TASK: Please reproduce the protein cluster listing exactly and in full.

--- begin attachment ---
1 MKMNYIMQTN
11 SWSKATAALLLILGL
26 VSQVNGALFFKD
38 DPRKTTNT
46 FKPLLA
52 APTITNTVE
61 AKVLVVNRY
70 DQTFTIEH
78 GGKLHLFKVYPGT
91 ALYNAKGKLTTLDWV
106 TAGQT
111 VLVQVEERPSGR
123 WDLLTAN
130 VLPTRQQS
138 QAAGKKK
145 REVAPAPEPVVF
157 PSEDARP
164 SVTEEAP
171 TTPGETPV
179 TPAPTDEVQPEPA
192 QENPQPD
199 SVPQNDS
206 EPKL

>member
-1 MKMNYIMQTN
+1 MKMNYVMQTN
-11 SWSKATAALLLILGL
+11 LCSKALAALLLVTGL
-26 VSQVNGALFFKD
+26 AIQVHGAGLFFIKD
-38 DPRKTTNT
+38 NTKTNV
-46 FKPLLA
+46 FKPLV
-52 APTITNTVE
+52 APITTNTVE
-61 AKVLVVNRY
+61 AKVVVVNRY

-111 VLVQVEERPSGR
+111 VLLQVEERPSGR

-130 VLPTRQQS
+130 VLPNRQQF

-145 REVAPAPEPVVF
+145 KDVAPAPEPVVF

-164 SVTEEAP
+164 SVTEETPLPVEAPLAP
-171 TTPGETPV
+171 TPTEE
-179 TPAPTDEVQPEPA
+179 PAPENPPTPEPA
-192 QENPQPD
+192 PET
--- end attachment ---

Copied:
1 MKMNYIMQTN
11 SWSKATAALLLILGL
26 VSQVNGALFFKD
38 DPRKTTNT
46 FKPLLA
52 APTITNTVE
61 AKVLVVNRY
70 DQTFTIEH
78 GGKLHLFKVYPGT
91 ALYNAKGKLTTLDWV
106 TAGQT
111 VLVQVEERPSGR
123 WDLLTAN
130 VLPTRQQS
138 QAAGKKK
145 REVAPAPEPVVF
157 PSEDARP
164 SVTEEAP
171 TTPGETPV
179 TPAPTDEVQPEPA
192 QENPQPD
199 SVPQNDS
206 EPKL

>member
-1 MKMNYIMQTN
+1 MKMNYVMQTN
-11 SWSKATAALLLILGL
+11 LCSKALAALLLVTGL
-26 VSQVNGALFFKD
+26 AIQVHGAGLFFIKD
-38 DPRKTTNT
+38 NTKTNV
-46 FKPLLA
+46 FKPLV
-52 APTITNTVE
+52 APITTNTVE
-61 AKVLVVNRY
+61 AKVVVVNRY

-111 VLVQVEERPSGR
+111 VLLQVEERPSGR

-130 VLPTRQQS
+130 VLPNRQQF

-145 REVAPAPEPVVF
+145 KDVAPAPEPVVF

-164 SVTEEAP
+164 SVTEETPLPVEAPLAP
-171 TTPGETPV
+171 TPTEE
-179 TPAPTDEVQPEPA
+179 PAPENPPTPEPA
-192 QENPQPD
+192 PET